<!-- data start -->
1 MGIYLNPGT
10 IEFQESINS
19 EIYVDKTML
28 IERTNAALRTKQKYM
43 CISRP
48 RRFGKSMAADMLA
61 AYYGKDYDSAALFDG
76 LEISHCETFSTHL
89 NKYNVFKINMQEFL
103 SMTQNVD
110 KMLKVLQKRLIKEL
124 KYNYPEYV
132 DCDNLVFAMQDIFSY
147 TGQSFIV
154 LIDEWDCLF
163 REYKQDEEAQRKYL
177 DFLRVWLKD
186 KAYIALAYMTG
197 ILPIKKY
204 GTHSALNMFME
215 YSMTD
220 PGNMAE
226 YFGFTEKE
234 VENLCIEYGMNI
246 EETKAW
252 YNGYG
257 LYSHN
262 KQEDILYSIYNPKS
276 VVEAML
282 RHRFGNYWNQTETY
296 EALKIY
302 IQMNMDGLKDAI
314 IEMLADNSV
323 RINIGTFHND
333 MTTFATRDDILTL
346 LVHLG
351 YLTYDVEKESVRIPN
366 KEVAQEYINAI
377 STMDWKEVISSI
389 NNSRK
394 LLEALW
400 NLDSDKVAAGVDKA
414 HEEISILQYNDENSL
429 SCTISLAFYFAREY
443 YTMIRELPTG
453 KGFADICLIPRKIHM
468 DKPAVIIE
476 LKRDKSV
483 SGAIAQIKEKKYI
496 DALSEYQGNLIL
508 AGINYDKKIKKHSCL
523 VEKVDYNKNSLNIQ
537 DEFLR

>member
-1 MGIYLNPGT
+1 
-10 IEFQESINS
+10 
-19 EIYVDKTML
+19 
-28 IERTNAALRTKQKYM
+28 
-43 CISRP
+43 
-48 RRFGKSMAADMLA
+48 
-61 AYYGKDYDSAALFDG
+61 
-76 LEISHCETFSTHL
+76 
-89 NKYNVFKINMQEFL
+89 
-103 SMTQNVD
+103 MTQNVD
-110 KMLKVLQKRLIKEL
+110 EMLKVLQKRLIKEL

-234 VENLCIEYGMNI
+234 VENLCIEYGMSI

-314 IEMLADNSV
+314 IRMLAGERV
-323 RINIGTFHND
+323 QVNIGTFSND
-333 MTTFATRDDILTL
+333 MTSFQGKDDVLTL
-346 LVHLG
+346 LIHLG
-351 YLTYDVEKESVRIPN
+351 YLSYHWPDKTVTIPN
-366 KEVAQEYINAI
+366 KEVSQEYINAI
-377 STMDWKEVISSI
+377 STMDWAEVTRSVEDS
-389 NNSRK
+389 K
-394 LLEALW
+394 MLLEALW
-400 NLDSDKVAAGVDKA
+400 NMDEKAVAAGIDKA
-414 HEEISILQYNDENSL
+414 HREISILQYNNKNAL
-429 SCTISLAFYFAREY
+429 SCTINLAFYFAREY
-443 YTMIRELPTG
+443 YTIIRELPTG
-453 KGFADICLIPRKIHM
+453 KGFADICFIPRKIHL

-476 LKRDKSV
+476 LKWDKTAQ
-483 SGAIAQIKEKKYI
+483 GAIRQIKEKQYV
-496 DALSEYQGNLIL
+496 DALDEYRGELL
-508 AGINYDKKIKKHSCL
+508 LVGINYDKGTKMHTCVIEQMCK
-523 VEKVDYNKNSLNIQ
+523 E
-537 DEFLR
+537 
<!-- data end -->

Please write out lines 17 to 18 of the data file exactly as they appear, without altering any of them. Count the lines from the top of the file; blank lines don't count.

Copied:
177 DFLRVWLKD
186 KAYIALAYMTG